TEACH KIDS TO
MARCH 2019 | IN THIS ISSUE SIGN UP NOW FOR TIME-OF-USE RATE SAVINGS YOUR MEMBER RESOURCES MOVE OVER FOR UTILITY WORKERS
MAKING MEMORIES. SAVING ENERGY. Ask any parent about their responsibilities raising children and you’ll often hear the word “teach.” You’ll hear it used in examples like, “teach my kids how to tie their shoe” or “teach my kids how to ride a bike.” As a dad who recently became an empty nester, I’ve been doing a lot of thinking about the things my wife and I taught our kids over the years. Was it the right stuff? Did we give them the skills they need? And sometimes – now that the house is kid-free and quiet – I even have time to think about the lessons my kids taught me. A lot of the lessons my kids taught me centered around mastering the skill of patience (but that’s a story for another day). Many of the other lessons they taught me were inspired by the things they were doing at school – like homework and
projects. I had to relearn those things I worked so hard to forget … everything from memorizing vocabulary words to long division. I’m smiling as I write this because those truly were some great bonding moments that we spent together around the kitchen table doing homework and projects. As my mom would say, “we made a lot of memories.” I’m also smiling because Earth Day is approaching on April 22. I’m sure that parents and kids are making their own memories as they scramble to complete an Earth Day project or homework assignment. They’re making creative things from recycled products or researching some assignment on new ways to make the planet greener. So, parents: If you’re out of ideas, this issue of JEMCO News is coming to your
rescue. This issue has plenty of fun ideas on how to teach kids about saving energy. And what could be greener than that? These ideas are intended to engage you and your child with entertaining activities. As you’ll see with these ideas, celebrating Earth Day is easier and more enjoyable than you may be thinking. Why not have some fun teaching kids to save energy? You won’t have to mention they’re saving you money while they’re at it! Have a story about teaching kids to save energy? Share it with me at email@example.com.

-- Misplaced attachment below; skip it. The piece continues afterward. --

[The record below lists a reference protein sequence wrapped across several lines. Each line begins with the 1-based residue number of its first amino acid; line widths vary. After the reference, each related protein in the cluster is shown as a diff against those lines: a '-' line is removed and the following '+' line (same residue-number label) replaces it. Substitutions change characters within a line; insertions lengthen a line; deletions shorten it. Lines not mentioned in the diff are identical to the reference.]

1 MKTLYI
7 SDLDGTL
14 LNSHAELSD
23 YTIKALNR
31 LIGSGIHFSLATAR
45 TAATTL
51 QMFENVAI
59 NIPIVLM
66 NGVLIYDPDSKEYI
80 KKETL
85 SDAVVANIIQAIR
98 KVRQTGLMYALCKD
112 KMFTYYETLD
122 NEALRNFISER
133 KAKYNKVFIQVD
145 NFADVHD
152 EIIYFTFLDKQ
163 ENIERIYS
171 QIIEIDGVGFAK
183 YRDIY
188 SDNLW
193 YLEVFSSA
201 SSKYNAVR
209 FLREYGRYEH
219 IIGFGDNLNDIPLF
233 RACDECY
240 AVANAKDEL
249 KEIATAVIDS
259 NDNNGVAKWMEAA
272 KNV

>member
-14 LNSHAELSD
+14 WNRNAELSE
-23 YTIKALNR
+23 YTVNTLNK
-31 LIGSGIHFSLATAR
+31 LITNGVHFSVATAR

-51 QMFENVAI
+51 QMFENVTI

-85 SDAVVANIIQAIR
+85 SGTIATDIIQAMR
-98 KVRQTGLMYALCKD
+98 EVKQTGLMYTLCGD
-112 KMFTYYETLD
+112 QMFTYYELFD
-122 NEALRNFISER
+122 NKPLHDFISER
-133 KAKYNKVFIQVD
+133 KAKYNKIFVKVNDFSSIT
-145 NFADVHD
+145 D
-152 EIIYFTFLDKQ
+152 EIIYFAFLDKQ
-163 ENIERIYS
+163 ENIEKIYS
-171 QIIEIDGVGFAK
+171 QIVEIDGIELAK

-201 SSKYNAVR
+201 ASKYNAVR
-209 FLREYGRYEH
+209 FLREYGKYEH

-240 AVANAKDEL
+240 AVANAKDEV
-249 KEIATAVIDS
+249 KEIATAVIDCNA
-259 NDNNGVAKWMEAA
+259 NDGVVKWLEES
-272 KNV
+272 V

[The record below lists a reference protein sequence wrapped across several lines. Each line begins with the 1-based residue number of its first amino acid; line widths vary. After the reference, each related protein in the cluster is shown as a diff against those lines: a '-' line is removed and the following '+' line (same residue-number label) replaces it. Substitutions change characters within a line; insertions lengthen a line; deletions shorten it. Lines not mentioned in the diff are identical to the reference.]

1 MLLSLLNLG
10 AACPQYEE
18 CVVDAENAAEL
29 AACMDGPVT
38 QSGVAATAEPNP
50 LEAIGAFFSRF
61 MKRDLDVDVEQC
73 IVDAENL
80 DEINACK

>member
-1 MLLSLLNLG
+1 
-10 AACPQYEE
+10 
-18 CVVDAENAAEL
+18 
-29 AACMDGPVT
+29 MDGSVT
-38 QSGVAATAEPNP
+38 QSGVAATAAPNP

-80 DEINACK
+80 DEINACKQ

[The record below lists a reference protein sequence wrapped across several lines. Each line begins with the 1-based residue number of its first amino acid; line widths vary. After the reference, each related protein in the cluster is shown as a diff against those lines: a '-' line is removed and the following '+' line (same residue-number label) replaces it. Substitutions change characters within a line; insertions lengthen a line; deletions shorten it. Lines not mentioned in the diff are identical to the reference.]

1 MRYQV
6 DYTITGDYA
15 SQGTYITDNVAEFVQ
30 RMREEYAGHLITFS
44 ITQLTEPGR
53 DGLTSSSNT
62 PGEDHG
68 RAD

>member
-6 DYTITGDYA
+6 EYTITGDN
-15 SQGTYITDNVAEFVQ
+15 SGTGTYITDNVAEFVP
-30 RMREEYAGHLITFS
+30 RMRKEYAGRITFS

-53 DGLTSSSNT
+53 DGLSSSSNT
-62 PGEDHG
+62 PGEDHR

Chip Jakins, President/CEO
W A Y S T O S A V E : TIME-OF-USE RATE
SIGN UP NOW FOR ENERGY SAVINGS Making small changes to when you use energy could help you save on your electric bill. By signing up for Jackson EMC’s Time-of-Use rate, you can take advantage of a year-round lower electric rate for reducing your energy use between the hours of 3 p.m. to 8 p.m. on weekdays from June 1 to Sept. 15. Reducing your energy use during summer peak periods helps us control the higher costs of producing electricity in the summer. For participating members, Jackson EMC installs a meter that logs all energy used during peak and off-peak periods. During peak periods (3 p.m. to
8 p.m. on weekdays, excluding the Independence Day and Labor Day holidays, between June 1 to Sept. 15), the cost of electricity per kilowatt hour will be 34.35 cents. During off-peak periods, the cost lowers significantly for Time-of-Use participating members to only 7.35 cents per kilowatt hour. The normal residential rate is 8.81-11.66 cents per kilowatt hour. The monthly service charge for Timeof-Use members is $25 per month. To participate this summer, sign up by May 1. Members who sign up after May 1 will begin the Time-of-Use rate next summer. Register by calling 1-800-462-3691 or visiting your local Jackson EMC office.
REGULAR RESIDENTIAL RATE (Year-Round)
(8 a.m. to 3 p.m.)
(3 p.m. to 8 p.m. weekdays)
TIME-OF-USE RATE (June 1-Sept. 15)
FOR MORE INFORMATION ABOUT TIME-OF-USE RATE, VISIT JACKSONEMC.COM/TIME-OF-USE.
TIME-OF-USE RATE (Sept. 16-May 31)
VOL. 67. NO. 3, MARCH 2019 (ISSN 1061-5601), IS PUBLISHED MONTHLY BY THE COMMUNICATION DEPARTMENT OF JACKSON ELECTRIC MEMBERSHIP CORP., 825 BUFORD DRIVE LAWRENCEVILLE, GA. SUBSCRIPTION $3.50 PER YEAR AS PART OF YEARLY MEMBERSHIP. PERIODICALS POSTAGE PAID AT LAWRENCEVILLE, GA AND ADDITIONAL MAILING OFFICES. Kerri Testement, Editor. | POSTMASTER: Send address changes to JEMCO News 825 Buford Drive Lawrenceville, GA.
JEMCO news | March 2019
Jackson EMC doesn’t have customers. We have members.
If you receive power from Jackson EMC, you’re a member-owner of this
cooperative. Along with receiving margin refunds and having a say in the management of the cooperative, you have access to additional services.